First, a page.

Some kinds of eels are at risk (and even farmed ones of them are wild-caught)
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Eel meat is getting progressively more popular in the USA. So, I thought I'd let you all know something.
Freshwater eels, must lay their eggs in the ocean, in the wild (and they must also hatch and develop there). Even farmed eels come from young, wild-caught eels. They do not breed these eels in farms in captivity.
Eels are getting scarce. So, even if you're eating farmed eels, there's a strong possibility that you're contributing to their decline (currently).
The best way to eat eel sustainably seems to be to buy from farms that release 60+% of their eels back into the wild.
Migration barriers (from at least hydroelectric power) seem to be a huge aspect of their decline, however.
Re: Some kinds of eels are at risk (and even farmed ones of them are wild-caught)
This post was updated on .
The good news is that eels live an extremely long time, and they can lay a lot of eggs. So, in theory, you could stock some enclosed waters with eels, let them live there for who knows how long, and set them free to breed after eels are said to have become extinct (if they would be capable of breeding then, anyhow). So, if eels went extinct (to the knowledge of the world), and their culinary uses entirely vanished (with people getting out of the habit of knowing what to do with them), then when reintroduced, maybe they would repopulate quickly. However, that would be a risky thing to rely on, and I'm not encouraging relying on that. I think making the migration barriers fish-friendly is the first step.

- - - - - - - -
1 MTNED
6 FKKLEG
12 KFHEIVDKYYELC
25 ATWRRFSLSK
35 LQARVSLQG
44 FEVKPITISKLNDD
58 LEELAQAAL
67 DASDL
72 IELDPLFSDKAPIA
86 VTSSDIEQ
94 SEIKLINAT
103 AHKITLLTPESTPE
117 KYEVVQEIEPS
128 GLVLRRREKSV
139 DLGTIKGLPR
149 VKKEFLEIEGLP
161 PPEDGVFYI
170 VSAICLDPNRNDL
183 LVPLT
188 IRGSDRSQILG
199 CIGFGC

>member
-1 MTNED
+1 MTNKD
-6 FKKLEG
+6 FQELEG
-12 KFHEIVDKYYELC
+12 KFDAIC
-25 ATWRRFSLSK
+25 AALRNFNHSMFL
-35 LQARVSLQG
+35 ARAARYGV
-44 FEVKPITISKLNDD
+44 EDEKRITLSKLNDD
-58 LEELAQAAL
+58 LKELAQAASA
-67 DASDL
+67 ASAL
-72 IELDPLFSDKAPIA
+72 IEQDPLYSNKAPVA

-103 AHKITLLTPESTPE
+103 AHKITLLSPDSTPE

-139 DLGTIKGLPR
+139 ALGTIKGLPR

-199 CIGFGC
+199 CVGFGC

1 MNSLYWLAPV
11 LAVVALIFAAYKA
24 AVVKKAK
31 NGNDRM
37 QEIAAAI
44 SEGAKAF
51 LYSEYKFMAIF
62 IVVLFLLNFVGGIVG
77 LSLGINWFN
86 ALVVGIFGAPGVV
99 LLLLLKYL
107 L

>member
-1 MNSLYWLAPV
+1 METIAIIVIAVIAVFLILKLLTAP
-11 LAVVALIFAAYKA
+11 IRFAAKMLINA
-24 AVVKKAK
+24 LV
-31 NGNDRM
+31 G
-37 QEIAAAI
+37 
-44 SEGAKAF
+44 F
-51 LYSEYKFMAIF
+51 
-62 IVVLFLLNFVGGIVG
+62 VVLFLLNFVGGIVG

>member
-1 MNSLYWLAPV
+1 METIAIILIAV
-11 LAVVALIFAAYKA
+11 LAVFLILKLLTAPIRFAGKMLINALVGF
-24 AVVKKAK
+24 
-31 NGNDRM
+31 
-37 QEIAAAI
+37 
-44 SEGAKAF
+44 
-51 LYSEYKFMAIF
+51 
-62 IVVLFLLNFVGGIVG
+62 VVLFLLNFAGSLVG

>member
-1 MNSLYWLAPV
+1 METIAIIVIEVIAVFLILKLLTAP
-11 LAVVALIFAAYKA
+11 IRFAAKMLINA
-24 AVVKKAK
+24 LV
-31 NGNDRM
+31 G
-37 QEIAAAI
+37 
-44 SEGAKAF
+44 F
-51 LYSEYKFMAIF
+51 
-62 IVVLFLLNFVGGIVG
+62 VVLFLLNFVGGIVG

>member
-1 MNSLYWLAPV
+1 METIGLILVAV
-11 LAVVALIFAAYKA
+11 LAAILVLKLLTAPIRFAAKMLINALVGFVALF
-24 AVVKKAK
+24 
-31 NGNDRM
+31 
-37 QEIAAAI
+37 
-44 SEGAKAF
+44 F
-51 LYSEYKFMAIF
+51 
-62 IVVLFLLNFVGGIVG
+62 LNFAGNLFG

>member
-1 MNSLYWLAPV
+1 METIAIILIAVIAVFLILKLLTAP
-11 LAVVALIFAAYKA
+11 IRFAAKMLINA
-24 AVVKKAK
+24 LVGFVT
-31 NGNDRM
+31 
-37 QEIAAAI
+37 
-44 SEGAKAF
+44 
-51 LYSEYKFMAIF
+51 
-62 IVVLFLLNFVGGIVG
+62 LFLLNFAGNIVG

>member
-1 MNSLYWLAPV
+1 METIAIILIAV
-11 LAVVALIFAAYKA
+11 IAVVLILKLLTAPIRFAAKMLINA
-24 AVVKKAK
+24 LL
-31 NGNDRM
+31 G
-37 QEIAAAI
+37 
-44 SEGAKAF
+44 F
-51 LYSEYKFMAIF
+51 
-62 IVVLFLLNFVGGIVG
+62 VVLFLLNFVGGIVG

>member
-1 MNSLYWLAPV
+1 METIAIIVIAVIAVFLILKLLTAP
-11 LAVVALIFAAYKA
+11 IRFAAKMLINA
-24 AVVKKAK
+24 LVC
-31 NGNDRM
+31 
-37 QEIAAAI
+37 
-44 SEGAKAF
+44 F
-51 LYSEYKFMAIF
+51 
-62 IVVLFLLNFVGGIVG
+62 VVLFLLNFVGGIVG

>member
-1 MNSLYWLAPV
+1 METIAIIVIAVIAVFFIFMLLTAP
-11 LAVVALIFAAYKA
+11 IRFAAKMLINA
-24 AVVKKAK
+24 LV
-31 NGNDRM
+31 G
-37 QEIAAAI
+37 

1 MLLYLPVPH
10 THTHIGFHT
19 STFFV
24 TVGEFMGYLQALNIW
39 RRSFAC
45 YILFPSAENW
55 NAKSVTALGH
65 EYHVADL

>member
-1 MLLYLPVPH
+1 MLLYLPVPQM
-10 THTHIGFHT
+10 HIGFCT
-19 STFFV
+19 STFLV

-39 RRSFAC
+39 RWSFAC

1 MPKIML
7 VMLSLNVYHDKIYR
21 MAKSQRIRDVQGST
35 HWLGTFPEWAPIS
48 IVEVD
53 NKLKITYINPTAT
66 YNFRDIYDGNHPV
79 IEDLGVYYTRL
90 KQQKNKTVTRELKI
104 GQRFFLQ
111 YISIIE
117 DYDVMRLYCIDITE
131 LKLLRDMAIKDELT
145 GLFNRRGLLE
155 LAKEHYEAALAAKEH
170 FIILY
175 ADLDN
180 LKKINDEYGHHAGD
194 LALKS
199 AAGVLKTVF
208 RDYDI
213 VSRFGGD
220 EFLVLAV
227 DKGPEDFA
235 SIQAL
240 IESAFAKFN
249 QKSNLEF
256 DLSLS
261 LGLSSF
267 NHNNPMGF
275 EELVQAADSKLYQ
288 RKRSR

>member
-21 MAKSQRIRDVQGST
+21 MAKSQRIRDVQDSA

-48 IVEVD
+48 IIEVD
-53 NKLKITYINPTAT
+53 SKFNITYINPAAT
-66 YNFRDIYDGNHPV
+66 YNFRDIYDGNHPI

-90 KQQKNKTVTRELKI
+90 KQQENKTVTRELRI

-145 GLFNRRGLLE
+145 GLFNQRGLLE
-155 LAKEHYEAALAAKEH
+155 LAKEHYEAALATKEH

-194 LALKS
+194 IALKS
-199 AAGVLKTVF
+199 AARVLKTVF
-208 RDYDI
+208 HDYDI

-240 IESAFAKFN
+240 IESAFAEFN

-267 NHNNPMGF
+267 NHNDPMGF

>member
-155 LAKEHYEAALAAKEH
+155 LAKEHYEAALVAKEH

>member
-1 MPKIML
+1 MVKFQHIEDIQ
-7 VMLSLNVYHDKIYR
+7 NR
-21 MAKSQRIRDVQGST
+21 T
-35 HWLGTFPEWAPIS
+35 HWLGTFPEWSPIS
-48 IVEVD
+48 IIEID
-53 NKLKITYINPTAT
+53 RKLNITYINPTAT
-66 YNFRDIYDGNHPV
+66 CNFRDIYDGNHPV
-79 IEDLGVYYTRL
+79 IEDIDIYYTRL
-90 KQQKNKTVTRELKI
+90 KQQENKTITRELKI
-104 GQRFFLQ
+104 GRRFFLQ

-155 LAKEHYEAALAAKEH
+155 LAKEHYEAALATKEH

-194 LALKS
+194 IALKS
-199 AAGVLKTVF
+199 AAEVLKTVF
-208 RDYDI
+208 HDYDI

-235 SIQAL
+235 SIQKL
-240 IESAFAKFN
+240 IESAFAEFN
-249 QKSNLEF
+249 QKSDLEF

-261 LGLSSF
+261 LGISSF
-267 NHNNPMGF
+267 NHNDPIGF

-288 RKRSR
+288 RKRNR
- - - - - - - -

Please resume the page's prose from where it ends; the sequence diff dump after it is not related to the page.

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A good alternative as a food fish might be Asian swamp eels, which are invasive in some areas (such as the Florida Everglades). They can breed in fresh water (without migrating to the ocean). They don't appear to be at risk of extinction. They can be raised in rice fields with the rice. I believe they can eat food given to them besides meat (although they do eat meat). They are a Chinese delicacy. I'm not sure what they taste like compared to other eels (not that I've tasted any eels).
One issue with Asian swamp eels, though, is that they can kind of move on land and find new places to live. So, it's possible that farmed ones may escape and become invasive, if people aren't very careful. They can change sex when there's a need (probably more than once). They can breathe a certain amount of air. They can eat a lot, but they can survive on little food, too. They are said to be able to survive cold weather. They're freshwater fish, but they can go into brackish water. Fish poisons don't work on them. They can make burrows (which can kind of drain ponds somewhat). I believe I read somewhere that they can live in mud. Their predators are few. They sound pretty much like the ultimate fish. Now, if only they were electric and could survive entirely on land (and in the ocean)!